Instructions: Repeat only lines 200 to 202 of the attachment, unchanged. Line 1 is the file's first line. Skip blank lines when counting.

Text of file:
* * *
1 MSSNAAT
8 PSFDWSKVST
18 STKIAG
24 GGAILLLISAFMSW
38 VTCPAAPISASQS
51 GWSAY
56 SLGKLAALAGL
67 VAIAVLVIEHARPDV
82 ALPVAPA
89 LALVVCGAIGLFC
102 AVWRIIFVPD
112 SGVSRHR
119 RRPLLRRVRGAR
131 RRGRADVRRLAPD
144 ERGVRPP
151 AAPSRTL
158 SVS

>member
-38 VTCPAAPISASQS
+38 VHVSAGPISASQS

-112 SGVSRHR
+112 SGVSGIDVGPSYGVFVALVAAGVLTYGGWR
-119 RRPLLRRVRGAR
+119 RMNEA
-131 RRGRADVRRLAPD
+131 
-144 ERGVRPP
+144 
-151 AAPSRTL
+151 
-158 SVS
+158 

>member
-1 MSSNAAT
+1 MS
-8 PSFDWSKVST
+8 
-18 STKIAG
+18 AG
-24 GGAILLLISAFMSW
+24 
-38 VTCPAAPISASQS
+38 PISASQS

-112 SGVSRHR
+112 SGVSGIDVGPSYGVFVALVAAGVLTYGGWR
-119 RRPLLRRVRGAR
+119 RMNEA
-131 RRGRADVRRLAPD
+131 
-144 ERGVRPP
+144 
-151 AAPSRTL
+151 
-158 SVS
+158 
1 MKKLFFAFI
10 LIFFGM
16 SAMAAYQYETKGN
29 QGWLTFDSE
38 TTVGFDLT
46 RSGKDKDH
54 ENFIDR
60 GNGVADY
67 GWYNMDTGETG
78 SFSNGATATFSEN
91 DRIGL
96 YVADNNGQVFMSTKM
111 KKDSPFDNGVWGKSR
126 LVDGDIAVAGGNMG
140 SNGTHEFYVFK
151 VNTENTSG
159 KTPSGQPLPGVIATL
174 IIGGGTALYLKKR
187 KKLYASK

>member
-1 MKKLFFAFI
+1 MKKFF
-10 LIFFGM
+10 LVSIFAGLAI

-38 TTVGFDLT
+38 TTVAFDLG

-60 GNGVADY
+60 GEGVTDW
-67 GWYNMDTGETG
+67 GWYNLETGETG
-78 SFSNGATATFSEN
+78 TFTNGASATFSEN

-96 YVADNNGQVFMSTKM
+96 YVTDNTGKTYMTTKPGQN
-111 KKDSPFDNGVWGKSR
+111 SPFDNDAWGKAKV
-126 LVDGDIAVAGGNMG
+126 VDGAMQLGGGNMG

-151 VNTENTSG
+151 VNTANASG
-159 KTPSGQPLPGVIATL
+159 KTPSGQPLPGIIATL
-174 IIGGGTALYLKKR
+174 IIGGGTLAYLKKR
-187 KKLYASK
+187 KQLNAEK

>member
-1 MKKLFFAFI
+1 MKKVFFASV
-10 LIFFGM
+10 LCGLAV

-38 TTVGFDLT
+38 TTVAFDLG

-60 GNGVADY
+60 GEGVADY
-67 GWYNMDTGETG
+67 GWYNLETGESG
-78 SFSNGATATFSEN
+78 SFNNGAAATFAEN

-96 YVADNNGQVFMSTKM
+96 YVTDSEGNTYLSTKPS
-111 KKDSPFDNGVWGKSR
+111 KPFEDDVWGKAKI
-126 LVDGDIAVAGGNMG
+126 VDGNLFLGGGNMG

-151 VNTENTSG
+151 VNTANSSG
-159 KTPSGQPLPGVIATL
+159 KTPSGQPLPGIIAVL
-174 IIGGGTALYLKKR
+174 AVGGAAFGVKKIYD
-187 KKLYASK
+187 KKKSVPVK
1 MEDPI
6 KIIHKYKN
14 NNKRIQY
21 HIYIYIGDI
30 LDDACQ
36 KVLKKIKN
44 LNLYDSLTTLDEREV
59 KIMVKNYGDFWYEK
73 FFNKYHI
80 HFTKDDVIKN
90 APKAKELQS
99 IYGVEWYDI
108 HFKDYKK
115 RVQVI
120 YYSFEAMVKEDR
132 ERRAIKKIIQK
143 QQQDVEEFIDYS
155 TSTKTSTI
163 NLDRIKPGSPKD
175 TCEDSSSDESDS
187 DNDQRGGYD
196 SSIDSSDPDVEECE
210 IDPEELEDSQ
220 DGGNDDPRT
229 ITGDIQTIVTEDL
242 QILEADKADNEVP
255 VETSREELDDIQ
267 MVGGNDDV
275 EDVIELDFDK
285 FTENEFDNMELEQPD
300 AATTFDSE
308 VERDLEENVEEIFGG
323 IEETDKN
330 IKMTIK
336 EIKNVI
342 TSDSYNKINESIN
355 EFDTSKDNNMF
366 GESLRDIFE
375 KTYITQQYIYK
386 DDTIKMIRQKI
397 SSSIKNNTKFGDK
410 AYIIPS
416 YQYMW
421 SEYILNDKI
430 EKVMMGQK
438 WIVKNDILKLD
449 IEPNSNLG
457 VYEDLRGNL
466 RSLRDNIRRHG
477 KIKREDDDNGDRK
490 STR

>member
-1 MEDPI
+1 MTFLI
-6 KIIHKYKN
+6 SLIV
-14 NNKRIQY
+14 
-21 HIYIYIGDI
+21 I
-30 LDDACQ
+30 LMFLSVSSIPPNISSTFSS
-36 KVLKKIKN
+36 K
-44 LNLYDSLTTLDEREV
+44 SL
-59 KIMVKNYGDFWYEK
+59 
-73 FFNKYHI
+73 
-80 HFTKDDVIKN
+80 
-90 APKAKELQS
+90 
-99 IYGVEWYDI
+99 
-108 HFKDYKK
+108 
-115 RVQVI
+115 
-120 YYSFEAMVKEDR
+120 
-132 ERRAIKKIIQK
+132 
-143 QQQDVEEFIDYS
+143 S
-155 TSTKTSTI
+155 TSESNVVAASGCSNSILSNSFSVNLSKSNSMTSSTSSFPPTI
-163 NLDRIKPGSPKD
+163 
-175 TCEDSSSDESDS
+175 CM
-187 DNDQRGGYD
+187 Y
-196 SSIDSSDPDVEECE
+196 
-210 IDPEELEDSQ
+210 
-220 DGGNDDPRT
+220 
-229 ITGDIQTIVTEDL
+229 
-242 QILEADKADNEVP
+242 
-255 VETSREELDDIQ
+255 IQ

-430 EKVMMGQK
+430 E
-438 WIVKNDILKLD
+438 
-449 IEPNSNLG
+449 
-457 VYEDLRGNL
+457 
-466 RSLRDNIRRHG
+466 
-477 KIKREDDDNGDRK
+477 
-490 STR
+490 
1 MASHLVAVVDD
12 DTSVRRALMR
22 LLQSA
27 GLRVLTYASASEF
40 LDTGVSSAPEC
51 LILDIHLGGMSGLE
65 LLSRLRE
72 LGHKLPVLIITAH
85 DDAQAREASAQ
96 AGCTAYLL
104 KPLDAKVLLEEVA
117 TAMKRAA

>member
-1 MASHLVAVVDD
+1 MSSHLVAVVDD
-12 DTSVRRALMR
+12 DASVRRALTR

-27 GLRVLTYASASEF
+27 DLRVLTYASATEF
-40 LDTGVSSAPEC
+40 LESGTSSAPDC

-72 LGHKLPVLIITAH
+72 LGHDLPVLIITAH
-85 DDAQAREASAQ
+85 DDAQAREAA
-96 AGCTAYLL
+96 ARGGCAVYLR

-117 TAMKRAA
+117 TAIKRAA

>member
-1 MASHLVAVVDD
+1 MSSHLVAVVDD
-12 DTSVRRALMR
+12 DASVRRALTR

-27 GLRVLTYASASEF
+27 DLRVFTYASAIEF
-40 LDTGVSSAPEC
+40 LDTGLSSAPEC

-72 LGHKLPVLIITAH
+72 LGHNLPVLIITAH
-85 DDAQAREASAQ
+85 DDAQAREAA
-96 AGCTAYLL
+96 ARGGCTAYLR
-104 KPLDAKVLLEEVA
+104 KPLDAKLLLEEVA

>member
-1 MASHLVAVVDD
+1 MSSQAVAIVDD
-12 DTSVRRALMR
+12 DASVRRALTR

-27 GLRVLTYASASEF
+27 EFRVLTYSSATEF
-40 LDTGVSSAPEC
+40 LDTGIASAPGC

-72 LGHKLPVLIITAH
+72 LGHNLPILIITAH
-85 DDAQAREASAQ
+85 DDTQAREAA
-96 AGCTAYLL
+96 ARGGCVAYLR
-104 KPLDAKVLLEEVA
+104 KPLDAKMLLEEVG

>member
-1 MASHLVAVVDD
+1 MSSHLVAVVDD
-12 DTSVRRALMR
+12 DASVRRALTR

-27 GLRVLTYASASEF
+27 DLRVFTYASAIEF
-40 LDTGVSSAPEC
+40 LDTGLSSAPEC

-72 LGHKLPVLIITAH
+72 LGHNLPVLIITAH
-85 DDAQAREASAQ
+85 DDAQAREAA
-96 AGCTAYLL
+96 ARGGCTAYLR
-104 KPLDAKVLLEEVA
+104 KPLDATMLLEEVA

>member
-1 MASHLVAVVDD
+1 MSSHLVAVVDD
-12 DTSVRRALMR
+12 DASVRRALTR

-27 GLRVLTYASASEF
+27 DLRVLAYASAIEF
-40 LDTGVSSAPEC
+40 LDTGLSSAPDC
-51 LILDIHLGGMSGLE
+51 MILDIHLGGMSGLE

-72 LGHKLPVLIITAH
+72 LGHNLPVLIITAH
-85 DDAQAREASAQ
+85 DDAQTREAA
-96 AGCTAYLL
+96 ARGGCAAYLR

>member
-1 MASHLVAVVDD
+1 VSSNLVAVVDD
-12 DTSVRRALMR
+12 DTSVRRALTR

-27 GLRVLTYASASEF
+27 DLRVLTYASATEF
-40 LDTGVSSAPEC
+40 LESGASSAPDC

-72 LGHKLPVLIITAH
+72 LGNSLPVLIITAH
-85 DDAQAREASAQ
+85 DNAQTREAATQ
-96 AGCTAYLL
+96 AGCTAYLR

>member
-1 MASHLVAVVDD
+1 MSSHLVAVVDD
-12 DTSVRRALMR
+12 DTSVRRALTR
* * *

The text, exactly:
+80 
-90 APKAKELQS
+90 